Some word choices—"devastating," for example—were inconsistent with period usage. Some diplomatic titles were incorrect—highly unusual in the precise world of British official parlance. And some assertions—notably that the government had killed Himmler—were so sensitive they would not have been written down.
"I didn't think it was a slam dunk," Fenton says. But he was sufficiently suspicious to take his concerns to David Thomas, then the National Archives' director of government and technologies.
Unbeknownst to Fenton, a German scholar had already alerted Thomas to the possibility that the documents were phony, but the scholar had provided little evidence at that time for Thomas to feel it necessary to launch an investigation. After Fenton contacted Thomas, however, the director agreed to let an outside forensics expert scrutinize the originals. As soon as the specialist concluded that the documents were fakes, Scotland Yard was called in.
Ultimately experts would identify 29 forged documents that are cited in three books by historian Martin Allen. Meanwhile, Scotland Yard moved slowly, building its case well out of the public eye, until May of this year, when Fenton reported in the Financial Times Weekend Magazine that police had identified a suspect.
But although the Crown Prosecution Service said there was "sufficient evidence to bring a prosecution for forgery and criminal damage," the Crown had decided not to press charges after the "reviewing lawyer carefully considered medical reports and all relevant public interest factors."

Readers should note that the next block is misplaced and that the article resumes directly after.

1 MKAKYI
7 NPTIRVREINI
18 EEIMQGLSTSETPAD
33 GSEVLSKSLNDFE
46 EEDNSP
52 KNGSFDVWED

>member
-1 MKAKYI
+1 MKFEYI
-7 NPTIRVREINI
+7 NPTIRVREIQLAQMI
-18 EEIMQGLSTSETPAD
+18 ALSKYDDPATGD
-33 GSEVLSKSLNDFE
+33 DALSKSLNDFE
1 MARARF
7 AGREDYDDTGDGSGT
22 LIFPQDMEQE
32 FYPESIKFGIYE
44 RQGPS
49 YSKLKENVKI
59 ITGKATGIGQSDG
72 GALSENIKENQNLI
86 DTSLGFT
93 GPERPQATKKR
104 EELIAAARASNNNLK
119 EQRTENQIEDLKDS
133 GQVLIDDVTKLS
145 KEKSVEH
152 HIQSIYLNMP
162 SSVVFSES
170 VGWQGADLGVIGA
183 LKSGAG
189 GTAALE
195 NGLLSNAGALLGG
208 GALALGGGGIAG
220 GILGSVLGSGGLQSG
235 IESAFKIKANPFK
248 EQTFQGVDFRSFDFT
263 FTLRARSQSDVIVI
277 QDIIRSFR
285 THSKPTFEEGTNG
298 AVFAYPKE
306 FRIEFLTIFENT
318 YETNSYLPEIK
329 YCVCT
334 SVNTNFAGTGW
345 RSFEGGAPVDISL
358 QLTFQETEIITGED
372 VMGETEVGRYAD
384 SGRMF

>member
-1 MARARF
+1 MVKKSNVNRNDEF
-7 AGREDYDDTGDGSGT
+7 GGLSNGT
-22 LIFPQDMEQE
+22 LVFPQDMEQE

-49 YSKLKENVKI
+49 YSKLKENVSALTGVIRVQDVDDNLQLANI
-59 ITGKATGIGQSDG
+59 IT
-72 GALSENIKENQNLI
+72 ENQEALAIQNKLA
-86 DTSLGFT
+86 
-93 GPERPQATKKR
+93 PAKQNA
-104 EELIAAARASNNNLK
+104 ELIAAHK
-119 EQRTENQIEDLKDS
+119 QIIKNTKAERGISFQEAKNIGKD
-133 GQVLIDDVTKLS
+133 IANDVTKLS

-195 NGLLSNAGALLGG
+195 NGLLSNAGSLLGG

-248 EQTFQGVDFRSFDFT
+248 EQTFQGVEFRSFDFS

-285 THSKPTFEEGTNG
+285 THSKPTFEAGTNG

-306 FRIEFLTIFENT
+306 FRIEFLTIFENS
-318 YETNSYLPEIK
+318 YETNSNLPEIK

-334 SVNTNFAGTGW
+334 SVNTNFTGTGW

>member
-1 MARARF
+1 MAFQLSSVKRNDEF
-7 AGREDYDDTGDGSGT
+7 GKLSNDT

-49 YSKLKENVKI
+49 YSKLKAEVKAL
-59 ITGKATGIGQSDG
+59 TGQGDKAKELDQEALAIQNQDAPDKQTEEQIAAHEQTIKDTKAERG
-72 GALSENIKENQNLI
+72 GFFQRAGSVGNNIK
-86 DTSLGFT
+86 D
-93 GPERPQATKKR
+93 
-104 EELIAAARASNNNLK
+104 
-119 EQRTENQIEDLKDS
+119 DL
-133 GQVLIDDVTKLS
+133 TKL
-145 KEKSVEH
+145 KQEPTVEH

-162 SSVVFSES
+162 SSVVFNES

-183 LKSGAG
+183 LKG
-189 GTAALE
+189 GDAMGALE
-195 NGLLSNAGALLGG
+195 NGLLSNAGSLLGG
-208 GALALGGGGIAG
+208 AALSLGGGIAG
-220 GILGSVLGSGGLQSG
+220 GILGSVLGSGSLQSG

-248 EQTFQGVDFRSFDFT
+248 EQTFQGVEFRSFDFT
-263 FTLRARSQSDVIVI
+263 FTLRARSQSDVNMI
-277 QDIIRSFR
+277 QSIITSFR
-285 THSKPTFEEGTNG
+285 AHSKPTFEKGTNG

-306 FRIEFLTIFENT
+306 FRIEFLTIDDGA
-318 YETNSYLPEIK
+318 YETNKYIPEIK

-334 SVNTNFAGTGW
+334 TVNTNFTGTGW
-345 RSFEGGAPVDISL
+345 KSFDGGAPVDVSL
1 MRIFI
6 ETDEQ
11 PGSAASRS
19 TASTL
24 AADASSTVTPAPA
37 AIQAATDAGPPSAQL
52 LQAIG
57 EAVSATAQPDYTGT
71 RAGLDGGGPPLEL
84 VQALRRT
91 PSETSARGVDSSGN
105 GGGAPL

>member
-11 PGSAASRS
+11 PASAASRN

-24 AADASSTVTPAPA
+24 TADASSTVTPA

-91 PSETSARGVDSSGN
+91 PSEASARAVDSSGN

The matter was supposed to end there, but eight leading scholars sent a letter to the editor of the Financial Times demanding that an official report on the scandal be compiled and made public.
Sir Max Hastings helped lead the charge. He says he wants a criminal prosecution—or at least a public accounting—not for vengeance against the perpetrator but to deter anyone else from trying to plant fakes in the archives, "discover" them, and then cash in by writing a book based on them.
"It would be catastrophic if writers thought they could get away with a stunt like this by fabricating material," he said. "The Holy Grail for every writer of a new book is to discover some key piece of new information. Writers are always striving to try to discover this magic key to give them the terrific sales boost that comes with finding something new. If people think they can make a bundle by fabricating material, they will do it."
Andrew Roberts, author of Hitler & Churchill (which does not rely on the forgeries), says the planting of documents represents an ominous new tactic.
"We've never come across something that was entirely invented after the period itself," he says. "A lot has been invented at the time, and we've been dealing with forgeries for ages, but right now in the 21st century you don't expect people to make things up and place them in the National Archives as a way of selling a book. It's creating false memory syndromes about a very important part of our national story."